- Qatar’s QTerminals Signs Concession to Run Ukrainian Port
- Ukraine Pivots to Asia
- Banking Changes
- Naftogaz in Egypt
- Kharkiv Tries Poaching IT Talent
- Agriculture and Employment down
Qatar’s QTerminals signed the concession agreement for the Olvia port in Mykolaiv region, reports Interfax Ukraine. Infrastructure Minister Vladislav Krykliy announced: “QTerminals is to invest about [$124 million] in the development of Olvia port and preserve jobs. The $3 million annual concession payment will be 16 times the port’s profit last year.” QTerminals operates Hamad, the largest commercial port of Qatar, valued at $7 billion
“The successful signing of pilot concessions for the ports of Olvia and Kherson proved that the public-private partnership model can effectively attract private investment in Ukrainian infrastructure,” commented IFC Ukraine chief Jason Pellmar. “Both projects will serve as models for future concessions in various sectors of the Ukrainian economy. This work is fully consistent with our key mission – improve the competitiveness of Ukraine and accelerate its economic growth.”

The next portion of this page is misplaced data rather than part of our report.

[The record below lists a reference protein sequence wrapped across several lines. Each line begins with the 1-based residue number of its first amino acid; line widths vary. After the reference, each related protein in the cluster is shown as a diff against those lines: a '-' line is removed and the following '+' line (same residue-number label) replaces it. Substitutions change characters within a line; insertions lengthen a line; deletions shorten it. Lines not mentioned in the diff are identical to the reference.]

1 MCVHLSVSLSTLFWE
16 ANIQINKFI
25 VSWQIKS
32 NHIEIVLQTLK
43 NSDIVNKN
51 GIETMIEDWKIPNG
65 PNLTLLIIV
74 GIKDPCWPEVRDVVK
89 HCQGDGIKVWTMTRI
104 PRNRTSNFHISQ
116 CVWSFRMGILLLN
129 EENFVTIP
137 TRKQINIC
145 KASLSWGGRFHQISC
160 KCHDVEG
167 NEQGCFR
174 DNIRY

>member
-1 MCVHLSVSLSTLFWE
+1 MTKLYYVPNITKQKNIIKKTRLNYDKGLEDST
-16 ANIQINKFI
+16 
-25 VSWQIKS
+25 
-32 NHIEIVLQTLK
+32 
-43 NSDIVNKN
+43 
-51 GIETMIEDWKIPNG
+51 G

China strengthens its position as Ukraine’s top trading partner, with $6.6 billion in bilateral trade in the first half of 2020, according to the State Statistics Service. For perspective, bilateral trade between Ukraine and the United States amounted to just $382 million during the same period. China, Russia and Poland are Ukraine’s main export destinations. Ukraine’s top sources of imports are China, Germany and Russia.
Ukraine’s exports to South Korea grew by 89% to $252 million in the first half of 2020, reports the State Statistics Service.
Ukraine’s central bank has established “flexible” guidelines for the restructuring of debt assumed by green energy producers. The National Bank of Ukraine website writes: “The NBU has provided for a possibility for the banks to apply restructuring instruments irrespective of the status of the borrower’s existing leverage.” Kyrylo Shevchenko, the new central bank governor, previously ran UkrGasBank, the nation’s largest lender to solar and wind projects.
The central bank simplifies the banking charter process. The NBU website: “The regulator has reduced the number of documents that must be submitted by banks for approval by managers. Now the process of preparing the appropriate package of documents will be easier and will save time that banks spend on the approval of managers.”
Monetary policy targets an annual inflation rate of 5%, reports Ukrinform, citing the NBU.